It's really great to see that even after a strong run, Affle (India) (NSE:AFFLE) shares have been powering on, with a gain of 37% in the last thirty days. Longer term shareholders are no doubt thankful for the recovery in the share price, since it's pretty much flat for the year, even after the recent pop.
All else being equal, a sharp share price increase should make a stock less attractive to potential investors. In the long term, share prices tend to follow earnings per share, but in the short term prices bounce around in response to short term factors (which are not always obvious). So some would prefer to hold off buying when there is a lot of optimism towards a stock. Perhaps the simplest way to get a read on investors' expectations of a business is to look at its Price to Earnings Ratio (PE Ratio). A high P/E ratio means that investors have a high expectation about future growth, while a low P/E ratio means they have low expectations about future growth.
How Does Affle (India)'s P/E Ratio Compare To Its Peers?
We can tell from its P/E ratio of 67.81 that there is some investor optimism about Affle (India). You can see in the image below that the average P/E (13.1) for companies in the media industry is a lot lower than Affle (India)'s P/E.
That means that the market expects Affle (India) will outperform other companies in its industry. Shareholders are clearly optimistic, but the future is always uncertain. So investors should delve deeper. I like to check if company insiders have been buying or selling.
How Growth Rates Impact P/E Ratios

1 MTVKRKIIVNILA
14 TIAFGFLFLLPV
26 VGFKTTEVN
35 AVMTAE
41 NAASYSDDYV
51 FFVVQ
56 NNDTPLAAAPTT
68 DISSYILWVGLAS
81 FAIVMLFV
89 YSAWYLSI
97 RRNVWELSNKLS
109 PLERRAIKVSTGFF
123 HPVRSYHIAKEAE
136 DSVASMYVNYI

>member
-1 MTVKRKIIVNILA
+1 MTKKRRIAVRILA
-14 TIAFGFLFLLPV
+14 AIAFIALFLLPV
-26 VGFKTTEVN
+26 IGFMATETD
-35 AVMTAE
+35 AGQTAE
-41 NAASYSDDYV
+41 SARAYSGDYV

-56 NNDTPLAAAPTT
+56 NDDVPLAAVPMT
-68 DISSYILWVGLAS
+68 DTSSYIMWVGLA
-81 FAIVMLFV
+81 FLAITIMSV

Generally speaking the rate of earnings growth has a profound impact on a company's P/E multiple. If earnings are growing quickly, then the 'E' in the equation will increase faster than it would otherwise. And in that case, the P/E ratio itself will drop rather quickly. Then, a lower P/E should attract more buyers, pushing the share price up.
In the last year, Affle (India) grew EPS like Taylor Swift grew her fan base back in 2010; the 105% gain was both fast and well deserved. The cherry on top is that the five year growth rate was an impressive 90% per year. With that kind of growth rate we would generally expect a high P/E ratio.
A Limitation: P/E Ratios Ignore Debt and Cash In The Bank
One drawback of using a P/E ratio is that it considers market capitalization, but not the balance sheet. In other words, it does not consider any debt or cash that the company may have on the balance sheet. Hypothetically, a company could reduce its future P/E ratio by spending its cash (or taking on debt) to achieve higher earnings.
Such spending might be good or bad, overall, but the key point here is that you need to look at debt to understand the P/E ratio in context.
So What Does Affle (India)'s Balance Sheet Tell Us?
The extra options and safety that comes with Affle (India)'s ₹738m net cash position means that it deserves a higher P/E than it would if it had a lot of net debt.
The Verdict On Affle (India)'s P/E Ratio
Affle (India)'s P/E is 67.8 which suggests the market is more focussed on the future opportunity rather than the current level of earnings. The excess cash it carries is the gravy on top its fast EPS growth. To us, this is the sort of company that we would expect to carry an above average price tag (relative to earnings). What is very clear is that the market has become significantly more optimistic about Affle (India) over the last month, with the P/E ratio rising from 49.3 back then to 67.8 today. If you like to buy stocks that have recently impressed the market, then this one might be a candidate; but if you prefer to invest when there is 'blood in the streets', then you may feel the opportunity has passed.
Investors should be looking to buy stocks that the market is wrong about. As value investor Benjamin Graham famously said, 'In the short run, the market is a voting machine but in the long run, it is a weighing machine. We don't have analyst forecasts, but you could get a better understanding of its growth by checking out this more detailed historical graph of earnings, revenue and cash flow.
Of course, you might find a fantastic investment by looking at a few good candidates. So take a peek at this free list of companies with modest (or no) debt, trading on a P/E below 20.
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